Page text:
1911 Encyclopædia Britannica/Abbey/Austin Canons

From Wikisource
Jump to: navigation, search
Abbey sub-article navigator
  1. Santa Laura
  2. Vatopede
  3. Benedictine
  4. Canterbury Cathedral
  5. Westminster Abbey
  6. York
  7. Cluny
  8. English Cluniac
  9. Cistercian
  10. Clairvaux
  11. Citeaux
  12. Kirkstall Abbey
  13. Fountains Abbey
  14. Austin Canons
  15. Bristol Cathedral
  16. Premonstratensians
  17. Carthusians
  18. Clermont
  19. Mendicant Friars
  20. Norwich; Gloucester
  21. Hulne
  22. Cells

Austin Canons.[edit]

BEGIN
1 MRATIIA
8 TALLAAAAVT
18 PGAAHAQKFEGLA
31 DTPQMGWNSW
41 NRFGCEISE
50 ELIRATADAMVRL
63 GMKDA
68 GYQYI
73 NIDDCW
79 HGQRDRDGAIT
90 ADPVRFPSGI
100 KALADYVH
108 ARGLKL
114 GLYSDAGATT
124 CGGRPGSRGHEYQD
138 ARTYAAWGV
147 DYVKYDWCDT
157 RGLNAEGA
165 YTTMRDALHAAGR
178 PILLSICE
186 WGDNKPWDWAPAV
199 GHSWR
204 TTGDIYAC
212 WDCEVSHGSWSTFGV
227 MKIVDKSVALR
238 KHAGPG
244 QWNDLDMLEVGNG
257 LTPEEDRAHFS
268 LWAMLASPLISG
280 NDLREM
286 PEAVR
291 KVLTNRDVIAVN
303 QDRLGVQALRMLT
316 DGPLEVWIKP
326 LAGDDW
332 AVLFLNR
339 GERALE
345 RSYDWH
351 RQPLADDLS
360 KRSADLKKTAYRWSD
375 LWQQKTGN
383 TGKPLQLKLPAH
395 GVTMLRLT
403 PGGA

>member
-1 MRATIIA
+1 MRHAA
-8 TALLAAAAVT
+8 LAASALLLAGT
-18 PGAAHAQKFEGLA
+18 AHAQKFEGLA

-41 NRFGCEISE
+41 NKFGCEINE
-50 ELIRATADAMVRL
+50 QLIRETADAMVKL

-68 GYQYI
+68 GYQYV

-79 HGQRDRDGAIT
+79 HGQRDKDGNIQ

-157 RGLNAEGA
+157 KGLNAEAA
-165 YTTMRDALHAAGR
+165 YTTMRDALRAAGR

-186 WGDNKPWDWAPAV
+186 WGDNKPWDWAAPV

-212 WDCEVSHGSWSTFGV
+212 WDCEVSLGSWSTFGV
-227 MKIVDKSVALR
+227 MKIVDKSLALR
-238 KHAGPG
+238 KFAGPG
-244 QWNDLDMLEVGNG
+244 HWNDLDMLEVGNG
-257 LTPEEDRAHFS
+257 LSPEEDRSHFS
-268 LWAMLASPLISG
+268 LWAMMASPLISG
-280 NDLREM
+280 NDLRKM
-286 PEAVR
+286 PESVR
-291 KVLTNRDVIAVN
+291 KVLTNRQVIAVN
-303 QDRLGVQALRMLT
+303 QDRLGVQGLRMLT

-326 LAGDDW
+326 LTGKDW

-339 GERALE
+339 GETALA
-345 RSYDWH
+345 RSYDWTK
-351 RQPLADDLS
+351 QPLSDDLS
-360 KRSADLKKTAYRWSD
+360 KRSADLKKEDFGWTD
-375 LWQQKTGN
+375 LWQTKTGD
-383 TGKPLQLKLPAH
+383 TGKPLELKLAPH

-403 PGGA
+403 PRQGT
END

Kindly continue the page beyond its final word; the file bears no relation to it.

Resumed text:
The buildings of the Austin canons or Black canons (so called from the colour of their habit) present few distinctive peculiarities. This order had its first seat in England at Colchester, where a house for Austin canons was founded about A.D. 1105, and it very soon spread widely. As an order of regular clergy, holding a middle position between monks and secular canons, almost resembling a community of parish priests living under rule, they adopted naves of great length to accommodate large congregations. The choir is usually long, and is sometimes, as at Llanthony and Christ Church (Twynham), shut off from the aisles, or, as at Bolton, Kirkham, &c., is destitute of aisles altogether. The nave in the northern houses, not unfrequently, had only a north aisle, as at Bolton, Brinkburn and Lanercost. The arrangement of the monastic buildings followed the ordinary type. The prior's lodge was almost invariably attached to the S.W. angle of the nave.